If you want to find sinister examine the profits of a couple who made over $100 million dollars in a decade with nothing but political connections.  Examine the same couple who deducted a million dollars to their own foundation which paid less than 10% to charitable recipients, often in the form of lucrative contracts to their cronies, while they kept her political staff on the payroll until her campaign started, and spent millions flying them around the world in private jets.  Examine the ex President who got $18 million in pay from a private for profit school while a competitive school was shut down by the government. Examine the ex Secretary of State who collected $15 million in speaking fees, including $225 thousand addressing a college where she noted, get this now, the high cost of college.

How isolated in a bubble can one get to make such accusations?  How tone deaf can one become?  How ignorant does one think the voters are to buy this malarkey?  How ignorant are the voters and the media to accept it without asking questions any first year accounting student could answer?

Bret Stephens in the Wall Street Journal (The Apology of Donald Trump)  accurately notes that this is why she is not 50 points ahead.  As Doc Holiday (wonderfully played by Val Kilmer) in the movie Tombstone said, “hypocrisy knows no bounds.”


Economist and blogger John Cochrane in The Grumpy Economist offers a more thorough analysis in Trump Taxes.The tax code is complicated and there are certainly other tools Trump may have used other than mere tax loss carry forwards. Cochrane uses the story to make the case for a consumption tax.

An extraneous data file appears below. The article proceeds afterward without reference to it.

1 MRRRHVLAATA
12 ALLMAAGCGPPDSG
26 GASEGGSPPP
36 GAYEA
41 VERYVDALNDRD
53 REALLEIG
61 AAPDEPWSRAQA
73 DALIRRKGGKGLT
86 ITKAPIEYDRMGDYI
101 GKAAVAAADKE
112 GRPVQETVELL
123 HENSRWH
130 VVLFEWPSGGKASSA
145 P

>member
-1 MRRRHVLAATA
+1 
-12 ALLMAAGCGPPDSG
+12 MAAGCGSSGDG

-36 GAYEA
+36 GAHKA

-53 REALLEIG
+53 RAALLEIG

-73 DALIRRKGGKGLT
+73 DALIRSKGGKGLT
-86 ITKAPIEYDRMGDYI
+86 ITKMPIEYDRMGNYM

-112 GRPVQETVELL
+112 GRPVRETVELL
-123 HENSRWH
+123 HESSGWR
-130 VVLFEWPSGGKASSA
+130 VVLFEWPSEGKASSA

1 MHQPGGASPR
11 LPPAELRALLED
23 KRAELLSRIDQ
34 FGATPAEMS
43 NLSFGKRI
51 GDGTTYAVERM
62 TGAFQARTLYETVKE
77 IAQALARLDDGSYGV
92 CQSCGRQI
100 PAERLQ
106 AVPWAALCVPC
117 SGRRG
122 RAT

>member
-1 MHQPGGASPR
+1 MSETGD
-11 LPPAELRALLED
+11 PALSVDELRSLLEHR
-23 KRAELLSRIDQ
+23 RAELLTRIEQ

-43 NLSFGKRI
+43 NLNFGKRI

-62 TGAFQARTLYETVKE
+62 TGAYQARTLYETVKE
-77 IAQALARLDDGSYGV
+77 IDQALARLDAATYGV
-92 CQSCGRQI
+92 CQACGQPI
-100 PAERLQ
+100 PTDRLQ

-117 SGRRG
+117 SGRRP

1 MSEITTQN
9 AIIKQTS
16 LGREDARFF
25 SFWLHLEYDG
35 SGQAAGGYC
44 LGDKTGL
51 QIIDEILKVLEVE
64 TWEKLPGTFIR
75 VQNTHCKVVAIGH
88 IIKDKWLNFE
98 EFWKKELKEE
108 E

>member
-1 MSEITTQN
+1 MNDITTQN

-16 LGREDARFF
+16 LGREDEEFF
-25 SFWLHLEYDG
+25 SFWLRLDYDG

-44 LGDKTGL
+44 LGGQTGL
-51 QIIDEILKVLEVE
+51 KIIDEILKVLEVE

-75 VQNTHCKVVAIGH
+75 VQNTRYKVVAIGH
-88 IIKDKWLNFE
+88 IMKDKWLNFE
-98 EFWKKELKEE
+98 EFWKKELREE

While normal tax compliance may have reduced Trump’s income tax, his enterprises are still paying property taxes (unless the local and state authorities exempted him, which they sometimes do to spur development), sales taxes, and payroll taxes.

From Holman Jenkins at The WSJ, in Harmonize this Eurocrats,   (posted nearby)

Companies receive their revenues from their customers and distribute them to their suppliers, investors and employees. Thus corporate taxes can be eliminated in complete comfort that the revenue will pop up elsewhere as taxable personal income or taxable consumption expenditure.

The only real function of a corporate income tax is non-transparency. Taxing a company is a way for politicians to pretend they are not taxing any actual voter to pay for programs that voters find desirable as long as they seem not to come with a price tag.

Drop the pretense that citizens don’t have to pay for the amenities they want, and real harmonization becomes possible:

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The Freshest Ideas from 1916

 hillary-clinton-thumbs-up (1)

from the editors of The National Review, Hilary’s Disastrous Economic Plan

But it is a statement of Mrs. Clinton’s priorities, which are giving handouts to her corporate allies, strengthening the whip hand of politicians over health care, bribing the Sanders-Warren element with new entitlements, and otherwise engaging in a great deal of wishful thinking about how this gets paid for and its long-term economic consequences.

That’s Hillary Rodham Clinton in short: Partly dishonest, partly ignorant, misrepresenting the very economic policies whose results are the sole reason for any surviving nostalgia about the presidency of her intern-bothering, perjuring, sanctimonious husband.

It is the worst sort of superstition to believe that putting another Clinton in the White House will revive the economic boom of the 1990s. Mrs. Clinton instead offers the cutting-edge thinking of 1964, when she isn’t distracted by the freshest ideas from 1916.


Hillary claims to be a Progressive Democrat but Progressivism is exhausted. The Progressive era was held afloat by a war based economy and global competition neutered by the destruction of that war while we remained protected by two oceans. She and the rest of her party want to return to a period with conditions that no longer exist. She wishes for the conditions of the past, ignores the conditions of the present, and depends on myths and wishful thinking to make it all work.